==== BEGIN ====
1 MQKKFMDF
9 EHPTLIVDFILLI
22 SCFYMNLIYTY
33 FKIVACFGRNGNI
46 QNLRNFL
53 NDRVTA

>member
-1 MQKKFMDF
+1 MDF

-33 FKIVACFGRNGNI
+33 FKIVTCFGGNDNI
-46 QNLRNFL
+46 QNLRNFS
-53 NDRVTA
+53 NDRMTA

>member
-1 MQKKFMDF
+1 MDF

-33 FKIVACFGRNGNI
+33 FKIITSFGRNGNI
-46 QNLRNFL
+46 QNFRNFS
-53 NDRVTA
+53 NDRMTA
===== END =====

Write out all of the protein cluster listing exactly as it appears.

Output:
1 MQKKFMDF
9 EHPTLIVDFILLI
22 SCFYMNLIYTY
33 FKIVACFGRNGNI
46 QNLRNFL
53 NDRVTA

>member
-1 MQKKFMDF
+1 MDF

-33 FKIVACFGRNGNI
+33 FKIVTCFGGNDNI
-46 QNLRNFL
+46 QNLRNFS
-53 NDRVTA
+53 NDRMTA

>member
-1 MQKKFMDF
+1 MDF

-33 FKIVACFGRNGNI
+33 FKIITSFGRNGNI
-46 QNLRNFL
+46 QNFRNFS
-53 NDRVTA
+53 NDRMTA